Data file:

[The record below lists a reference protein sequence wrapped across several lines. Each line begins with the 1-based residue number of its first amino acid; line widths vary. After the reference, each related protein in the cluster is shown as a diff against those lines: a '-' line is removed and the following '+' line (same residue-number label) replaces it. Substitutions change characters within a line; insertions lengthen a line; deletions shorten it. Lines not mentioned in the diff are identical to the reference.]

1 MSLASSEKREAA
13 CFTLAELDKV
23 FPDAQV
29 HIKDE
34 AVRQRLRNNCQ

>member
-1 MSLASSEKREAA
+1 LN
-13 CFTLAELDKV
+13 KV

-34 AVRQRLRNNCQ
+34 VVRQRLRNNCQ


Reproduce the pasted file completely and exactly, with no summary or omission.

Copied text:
[The record below lists a reference protein sequence wrapped across several lines. Each line begins with the 1-based residue number of its first amino acid; line widths vary. After the reference, each related protein in the cluster is shown as a diff against those lines: a '-' line is removed and the following '+' line (same residue-number label) replaces it. Substitutions change characters within a line; insertions lengthen a line; deletions shorten it. Lines not mentioned in the diff are identical to the reference.]

1 MSLASSEKREAA
13 CFTLAELDKV
23 FPDAQV
29 HIKDE
34 AVRQRLRNNCQ

>member
-1 MSLASSEKREAA
+1 LN
-13 CFTLAELDKV
+13 KV

-34 AVRQRLRNNCQ
+34 VVRQRLRNNCQ